Though we cannot experience the ``fabula'' by itself without a particular telling, the thinker must not ignore the existence of the universal story line. Put another way, the teller of stories is himself an interpreter; and we who interpret his story must interpret it with this in mind.

It's almost as if Bruner conceives of the world in its various aspects as already interpreted, so that the scientist needs to see its universal meaning and not just note its existence. The role Bruner gives values, categories, fabulae, and so on points to this, the so-called ``hermeneutic'' principle.

For Bruner, the hermeneutic principle -- which in practice means the necessity of interpretation -- is not merely subjective. Rather, it's goal oriented. It does not give us license to interpret, but rather constrains us to find universal meaning.

Take the topic ``language,'' for example.

In his chapter ``Two Modes of Thought,'' Bruner notes how ``...at the level above sound, for morphemes, lexemes, sentences, speech acts, and discourse,'' our understanding of the more complex entity determines our understanding of the simpler. ``Each level has its form of order, but that order is controlled and modified by the level above it.''

The theme of ``higher level control'' is again sounded in the essay on ``The Language of Education.'' In remarks on the Russian thinker L.S. Vygotsky (1896-1934), Bruner writes, ``His basic view ... was that conceptual learning was a collaborative enterprise involving an adult who enters into dialogue with the child in a fashion that provides the child with hints and props that allow him to begin a new climb, guiding the child in next steps before the child is capable of appreciating their significance on his own. It is the `loan of consciousness' that gets the child through the zone of proximal development. The model is Socrates guiding the slave boy through the geometry in the `Meno.' It is a procedure, by the way, that works as well in Elkton, Virginia, as in classical Athens....''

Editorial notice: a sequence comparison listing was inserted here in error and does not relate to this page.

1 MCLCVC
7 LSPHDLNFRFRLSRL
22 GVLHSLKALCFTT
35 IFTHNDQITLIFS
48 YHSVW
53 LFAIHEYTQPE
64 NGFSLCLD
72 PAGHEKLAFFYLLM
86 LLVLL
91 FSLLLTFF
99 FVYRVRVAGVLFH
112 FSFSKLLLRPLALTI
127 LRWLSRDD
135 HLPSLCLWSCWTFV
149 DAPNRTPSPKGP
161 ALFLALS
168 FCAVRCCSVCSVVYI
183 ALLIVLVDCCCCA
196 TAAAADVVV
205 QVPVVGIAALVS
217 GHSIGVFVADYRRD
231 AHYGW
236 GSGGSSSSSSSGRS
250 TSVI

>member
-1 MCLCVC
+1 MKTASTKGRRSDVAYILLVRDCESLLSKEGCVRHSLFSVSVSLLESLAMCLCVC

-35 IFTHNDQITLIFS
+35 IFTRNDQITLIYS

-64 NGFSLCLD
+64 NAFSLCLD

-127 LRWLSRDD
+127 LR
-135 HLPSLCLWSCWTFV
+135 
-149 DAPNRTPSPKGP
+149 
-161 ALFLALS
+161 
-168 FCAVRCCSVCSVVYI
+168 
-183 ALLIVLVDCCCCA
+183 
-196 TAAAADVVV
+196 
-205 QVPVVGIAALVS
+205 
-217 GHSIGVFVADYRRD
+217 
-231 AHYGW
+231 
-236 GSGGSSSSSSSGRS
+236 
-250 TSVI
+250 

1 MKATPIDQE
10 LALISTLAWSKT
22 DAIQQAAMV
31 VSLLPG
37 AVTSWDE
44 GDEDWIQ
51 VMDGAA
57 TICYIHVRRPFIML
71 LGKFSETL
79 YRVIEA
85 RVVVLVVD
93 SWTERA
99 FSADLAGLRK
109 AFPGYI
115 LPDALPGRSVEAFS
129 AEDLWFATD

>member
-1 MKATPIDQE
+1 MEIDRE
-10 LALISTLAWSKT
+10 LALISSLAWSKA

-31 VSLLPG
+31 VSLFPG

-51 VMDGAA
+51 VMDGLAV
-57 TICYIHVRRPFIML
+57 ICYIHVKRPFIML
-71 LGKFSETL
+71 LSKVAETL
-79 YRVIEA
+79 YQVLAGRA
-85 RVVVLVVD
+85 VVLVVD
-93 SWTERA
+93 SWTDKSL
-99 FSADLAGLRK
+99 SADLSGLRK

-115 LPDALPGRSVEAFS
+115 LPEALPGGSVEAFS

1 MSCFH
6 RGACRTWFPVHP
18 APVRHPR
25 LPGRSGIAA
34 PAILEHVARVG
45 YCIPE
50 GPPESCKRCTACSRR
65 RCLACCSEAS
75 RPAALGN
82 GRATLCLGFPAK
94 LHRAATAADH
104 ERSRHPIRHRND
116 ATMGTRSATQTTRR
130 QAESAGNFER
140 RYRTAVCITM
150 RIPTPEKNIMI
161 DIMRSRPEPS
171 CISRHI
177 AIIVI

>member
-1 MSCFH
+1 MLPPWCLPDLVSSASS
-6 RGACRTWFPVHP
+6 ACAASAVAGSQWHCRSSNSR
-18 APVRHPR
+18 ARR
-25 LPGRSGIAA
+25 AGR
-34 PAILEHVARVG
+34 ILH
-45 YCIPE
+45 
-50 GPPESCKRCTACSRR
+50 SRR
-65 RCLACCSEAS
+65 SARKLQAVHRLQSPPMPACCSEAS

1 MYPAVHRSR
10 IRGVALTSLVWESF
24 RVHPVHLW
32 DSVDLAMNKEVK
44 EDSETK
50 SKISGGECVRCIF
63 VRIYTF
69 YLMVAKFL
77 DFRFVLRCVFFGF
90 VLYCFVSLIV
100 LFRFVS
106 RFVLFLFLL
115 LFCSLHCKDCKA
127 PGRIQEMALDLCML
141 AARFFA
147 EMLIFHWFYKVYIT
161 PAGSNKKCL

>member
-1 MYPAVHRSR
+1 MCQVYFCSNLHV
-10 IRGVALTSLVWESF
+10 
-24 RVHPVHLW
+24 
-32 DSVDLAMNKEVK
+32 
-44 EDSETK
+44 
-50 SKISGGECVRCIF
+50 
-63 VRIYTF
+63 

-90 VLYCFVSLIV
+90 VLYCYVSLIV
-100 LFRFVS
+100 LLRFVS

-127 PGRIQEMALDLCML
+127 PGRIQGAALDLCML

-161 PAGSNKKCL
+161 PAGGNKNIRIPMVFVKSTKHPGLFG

The ``loan of consciousness'' appears to be an essential aspect of life for Bruner. Indeed, his fruitful career seems to bear witness to that something drawing us on, ``loaning'' us ways of looking at our experience, ways which, although we can not fully understand them, we are nevertheless beholden to.

Using a phrase -- ``critical humanism'' -- that reminds one of his debt to Karl Popper, Bruner writes in his ``Afterword'' that ``the danger to critical humanism comes not from the hybrid'' of Marxist rhetoric and empty relativism fairly common in academia today, but from ``the kind of alienation that is comforted by the doctrine that everything is equally unknowable, equally meaningless, equally absurd.''

Characteristically, Bruner has singled out something more universal than academic fashion -- to wit, the medieval sin of acedia, or spiritual indifference, to which all of us, regardless of vocation, can fall prey. This nasty kind of boredom, Hamlet's blues, lifts before the warmth, grace, rigor, and courage of Bruner's writing. Bruner's long and fruitful career offers a distinguished example of the responsibilities of the thinker in our time.